It seems that soft-serve ice-cream may be very much a trend in the F&B scene, considering the opening of various soft-serve brands like Icenoie Hokkaido and Little Bastard in the last couple of months.
Opened fairly recently at Plaza Singapura, Emma is a brand that hails from Japan. Occupying only a kiosk at the basement, Emma is strictly a takeaway, with the dine-in area beside the shop belonging to the unit beside it. Serving up different varieties of soft-serve, its soft-serve offerings a largely based off two flavours; namely the Emma Soft Milk, and the Emma Charcoal Cheese — the former also mostly available with different toppings and choice of sauces as well. A particular novelty with the ice-cream is said to be their gravity-defying nature; patrons had already been uploading images of the soft-serve on social media holding up the soft-serve in reverse, without having the soft-serve ending up on the ground much in a similar fashion as Turkish ice-creams.
(Emma Charcoal Cheese)
Going for the Emma Charcoal Cheese, the Emma Charcoal Cheese comes with a full-on black aesthetic from the soft-serve to the cone. Coloured black from the charcoal infusion, the Emma Charcoal Cheese is dense and smooth, though melts a little quick whilst only carrying a slightly cheesy tone towards the finish; not as intense or pungent as what we would have expected from the few cheese soft-serves we have had before. Probably created more for the ‘gram.
(Brown Sugar Matcha Bubble Soft)
We also had the Brown Sugar Matcha Bubble Soft; one of the few items off the Signatures section of the menu which feature mainly Brown Sugar inspired soft-serve flavours. Coming by default, and only with the Emma Soft Milk, the soft-serve carried a similar consistency to the Emma Charcoal Cheese; pretty dense, smooth and creamy, whilst also being rather milky though melting fairly easily. The Brown Sugar helps to add a mellow yet rich sweetness to the soft-serve, while the pearls add a chewy texture for more bite. Whilst carrying the word “Matcha” in its name, the sprinkling of matcha powder only was not sufficient to bring out the flavours of the tea; the different sprinkles being more of a gimmick towards the aesthetic rather than the flavour of the soft-serve. Whilst being fairly decent, an item that felt as though it was created more for the ‘gram.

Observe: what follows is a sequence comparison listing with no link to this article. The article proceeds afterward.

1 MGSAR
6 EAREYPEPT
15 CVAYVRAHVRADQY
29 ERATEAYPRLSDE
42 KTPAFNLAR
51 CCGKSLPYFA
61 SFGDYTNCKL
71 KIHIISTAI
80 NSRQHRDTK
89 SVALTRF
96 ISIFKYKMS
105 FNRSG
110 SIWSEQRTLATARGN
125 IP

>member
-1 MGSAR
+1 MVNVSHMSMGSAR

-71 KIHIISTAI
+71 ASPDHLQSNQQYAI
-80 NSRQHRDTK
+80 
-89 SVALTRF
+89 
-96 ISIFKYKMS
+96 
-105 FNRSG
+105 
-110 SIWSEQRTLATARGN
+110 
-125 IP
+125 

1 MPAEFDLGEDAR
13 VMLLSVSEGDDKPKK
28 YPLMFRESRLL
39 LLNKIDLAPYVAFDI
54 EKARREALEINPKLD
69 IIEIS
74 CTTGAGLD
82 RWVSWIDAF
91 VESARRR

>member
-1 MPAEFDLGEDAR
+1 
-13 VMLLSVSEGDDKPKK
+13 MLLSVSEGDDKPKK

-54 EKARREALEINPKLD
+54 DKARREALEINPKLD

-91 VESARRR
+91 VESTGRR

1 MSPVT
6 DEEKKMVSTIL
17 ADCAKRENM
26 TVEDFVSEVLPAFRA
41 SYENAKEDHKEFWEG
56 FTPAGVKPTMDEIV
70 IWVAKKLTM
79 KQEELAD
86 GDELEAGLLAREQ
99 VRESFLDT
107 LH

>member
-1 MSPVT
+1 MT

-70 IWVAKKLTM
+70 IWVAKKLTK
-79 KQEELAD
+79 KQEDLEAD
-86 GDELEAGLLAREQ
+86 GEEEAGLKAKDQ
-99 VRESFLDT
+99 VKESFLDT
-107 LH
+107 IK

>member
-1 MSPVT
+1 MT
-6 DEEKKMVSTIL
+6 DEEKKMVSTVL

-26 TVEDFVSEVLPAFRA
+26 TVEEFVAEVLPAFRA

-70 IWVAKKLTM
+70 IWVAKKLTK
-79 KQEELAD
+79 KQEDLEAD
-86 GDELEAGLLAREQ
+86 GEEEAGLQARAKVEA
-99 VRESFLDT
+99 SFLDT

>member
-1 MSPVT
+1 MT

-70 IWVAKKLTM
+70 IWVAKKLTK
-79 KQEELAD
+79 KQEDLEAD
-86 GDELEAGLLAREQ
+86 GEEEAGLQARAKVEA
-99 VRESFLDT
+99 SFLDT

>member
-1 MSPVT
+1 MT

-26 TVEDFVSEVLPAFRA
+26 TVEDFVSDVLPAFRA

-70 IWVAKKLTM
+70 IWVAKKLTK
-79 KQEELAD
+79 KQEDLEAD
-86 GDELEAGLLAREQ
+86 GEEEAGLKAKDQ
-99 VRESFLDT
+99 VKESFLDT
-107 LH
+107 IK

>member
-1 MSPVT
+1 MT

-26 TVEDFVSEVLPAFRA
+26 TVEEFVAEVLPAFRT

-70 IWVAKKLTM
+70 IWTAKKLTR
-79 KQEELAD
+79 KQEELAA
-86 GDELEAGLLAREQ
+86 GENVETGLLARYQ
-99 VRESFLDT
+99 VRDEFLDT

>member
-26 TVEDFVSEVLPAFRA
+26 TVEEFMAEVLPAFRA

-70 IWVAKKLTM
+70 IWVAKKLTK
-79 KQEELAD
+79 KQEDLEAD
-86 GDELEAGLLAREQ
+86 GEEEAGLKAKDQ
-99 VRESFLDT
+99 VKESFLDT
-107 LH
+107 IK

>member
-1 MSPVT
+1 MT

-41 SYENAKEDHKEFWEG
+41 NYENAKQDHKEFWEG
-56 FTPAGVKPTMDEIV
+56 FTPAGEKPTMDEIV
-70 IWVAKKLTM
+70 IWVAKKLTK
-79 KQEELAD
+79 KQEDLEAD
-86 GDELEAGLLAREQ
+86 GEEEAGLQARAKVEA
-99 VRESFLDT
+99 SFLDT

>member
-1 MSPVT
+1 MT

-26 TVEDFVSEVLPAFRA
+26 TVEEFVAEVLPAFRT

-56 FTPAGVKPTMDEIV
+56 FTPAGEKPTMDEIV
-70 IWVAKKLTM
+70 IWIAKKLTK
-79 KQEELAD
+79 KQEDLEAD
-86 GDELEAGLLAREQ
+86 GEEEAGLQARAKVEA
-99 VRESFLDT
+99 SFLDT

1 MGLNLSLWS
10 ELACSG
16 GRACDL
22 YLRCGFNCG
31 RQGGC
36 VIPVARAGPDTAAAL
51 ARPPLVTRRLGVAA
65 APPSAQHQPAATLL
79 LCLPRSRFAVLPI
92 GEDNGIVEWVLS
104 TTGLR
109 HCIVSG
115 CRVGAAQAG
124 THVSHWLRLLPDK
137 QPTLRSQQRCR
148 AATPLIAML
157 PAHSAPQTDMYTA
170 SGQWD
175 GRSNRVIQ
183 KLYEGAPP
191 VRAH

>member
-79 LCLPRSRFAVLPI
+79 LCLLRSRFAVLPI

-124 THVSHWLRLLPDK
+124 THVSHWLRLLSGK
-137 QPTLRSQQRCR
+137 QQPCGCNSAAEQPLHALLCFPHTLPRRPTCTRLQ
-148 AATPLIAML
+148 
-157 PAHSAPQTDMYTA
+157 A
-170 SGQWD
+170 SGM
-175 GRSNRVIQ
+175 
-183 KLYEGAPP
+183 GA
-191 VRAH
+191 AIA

Overall, Emma seems to be a brand that is hopping on to the bandwagon whilst the trend is still hot; the offerings were seemingly created more for the ‘gram with more attention placed on aesthetics. No doubt the soft-serves were decent, but there was nothing much to shout about — the gravity-defying qualities seemingly more of a selling point than the actual flavours as much of the social media hype seems to suggest. With more brands coming into Singapore, it would certainly be interesting to see how Emma would fare in the foreseeable future.
68 Orchard Road